I found Paul Theroux’s account of his travels along the British coastline rather bit hard going. His achievement is undeniable, all the more so as I suspect to repeat his travels 20 or so years later would be a lot harder – in several chapters you’re made very aware that even in the early 80s the days of the coast-serving branch lines of Great Britain were numbered and by now many of them will have passed. And it was interesting to read an American (an anglo-friendly one)’s account of British attitudes to the Falklands War as those events unfolded in the North and South Atlantic.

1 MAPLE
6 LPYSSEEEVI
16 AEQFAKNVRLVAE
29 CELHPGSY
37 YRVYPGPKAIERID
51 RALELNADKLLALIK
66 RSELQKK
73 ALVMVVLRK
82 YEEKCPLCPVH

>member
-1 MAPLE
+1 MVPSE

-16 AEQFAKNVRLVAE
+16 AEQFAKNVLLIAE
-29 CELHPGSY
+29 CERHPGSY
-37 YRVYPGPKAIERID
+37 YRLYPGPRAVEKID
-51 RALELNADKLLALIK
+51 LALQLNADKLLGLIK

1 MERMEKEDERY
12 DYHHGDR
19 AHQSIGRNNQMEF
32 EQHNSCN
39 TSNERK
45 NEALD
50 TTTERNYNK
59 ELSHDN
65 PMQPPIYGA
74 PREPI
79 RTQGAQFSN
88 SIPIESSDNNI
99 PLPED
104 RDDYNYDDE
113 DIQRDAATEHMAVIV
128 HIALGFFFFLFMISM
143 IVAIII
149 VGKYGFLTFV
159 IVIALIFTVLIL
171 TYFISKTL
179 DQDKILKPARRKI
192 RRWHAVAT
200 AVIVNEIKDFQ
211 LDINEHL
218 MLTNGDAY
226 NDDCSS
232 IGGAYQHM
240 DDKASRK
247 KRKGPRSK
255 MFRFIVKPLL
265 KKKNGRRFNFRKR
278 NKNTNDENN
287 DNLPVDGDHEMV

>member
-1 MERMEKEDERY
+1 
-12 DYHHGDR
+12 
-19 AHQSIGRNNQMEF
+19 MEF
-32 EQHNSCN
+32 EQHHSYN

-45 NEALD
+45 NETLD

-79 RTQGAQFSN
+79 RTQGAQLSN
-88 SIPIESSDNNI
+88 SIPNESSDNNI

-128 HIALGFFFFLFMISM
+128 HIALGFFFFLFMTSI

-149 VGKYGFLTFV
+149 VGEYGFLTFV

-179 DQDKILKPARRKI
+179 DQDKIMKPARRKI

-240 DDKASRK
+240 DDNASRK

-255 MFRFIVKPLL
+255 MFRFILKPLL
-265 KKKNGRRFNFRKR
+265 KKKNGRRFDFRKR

So what didn’t I enjoy? I think it was the flip side of that sense of reading history – knowing that the people and places, the attitudes and environment that Paul Theroux talks about no longer exist, at least not as he describes them. And looking back to 1982 really does feel like reading history, and I was keenly aware of how little of it matched with my own memories as a 12 year growing up in the Birmingham suburbs, about as far from the sea as it’s possible to be.
Amazon.co.uk link: The Kingdom by the Sea – Paul Theroux